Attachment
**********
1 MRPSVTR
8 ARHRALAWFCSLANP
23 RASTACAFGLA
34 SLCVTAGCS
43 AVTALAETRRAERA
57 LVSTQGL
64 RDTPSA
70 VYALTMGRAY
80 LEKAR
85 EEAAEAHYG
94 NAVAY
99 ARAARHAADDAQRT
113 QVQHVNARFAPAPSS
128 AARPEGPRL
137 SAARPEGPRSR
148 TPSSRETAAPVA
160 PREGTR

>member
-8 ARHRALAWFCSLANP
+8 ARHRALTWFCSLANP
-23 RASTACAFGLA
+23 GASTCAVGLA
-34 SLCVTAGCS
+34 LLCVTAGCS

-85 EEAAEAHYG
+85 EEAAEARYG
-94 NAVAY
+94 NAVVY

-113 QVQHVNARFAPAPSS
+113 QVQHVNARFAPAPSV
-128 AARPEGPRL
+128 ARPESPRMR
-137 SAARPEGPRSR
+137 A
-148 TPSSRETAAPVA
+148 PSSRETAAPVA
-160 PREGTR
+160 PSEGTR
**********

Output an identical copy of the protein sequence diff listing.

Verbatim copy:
1 MRPSVTR
8 ARHRALAWFCSLANP
23 RASTACAFGLA
34 SLCVTAGCS
43 AVTALAETRRAERA
57 LVSTQGL
64 RDTPSA
70 VYALTMGRAY
80 LEKAR
85 EEAAEAHYG
94 NAVAY
99 ARAARHAADDAQRT
113 QVQHVNARFAPAPSS
128 AARPEGPRL
137 SAARPEGPRSR
148 TPSSRETAAPVA
160 PREGTR

>member
-8 ARHRALAWFCSLANP
+8 ARHRALTWFCSLANP
-23 RASTACAFGLA
+23 GASTCAVGLA
-34 SLCVTAGCS
+34 LLCVTAGCS

-85 EEAAEAHYG
+85 EEAAEARYG
-94 NAVAY
+94 NAVVY

-113 QVQHVNARFAPAPSS
+113 QVQHVNARFAPAPSV
-128 AARPEGPRL
+128 ARPESPRMR
-137 SAARPEGPRSR
+137 A
-148 TPSSRETAAPVA
+148 PSSRETAAPVA
-160 PREGTR
+160 PSEGTR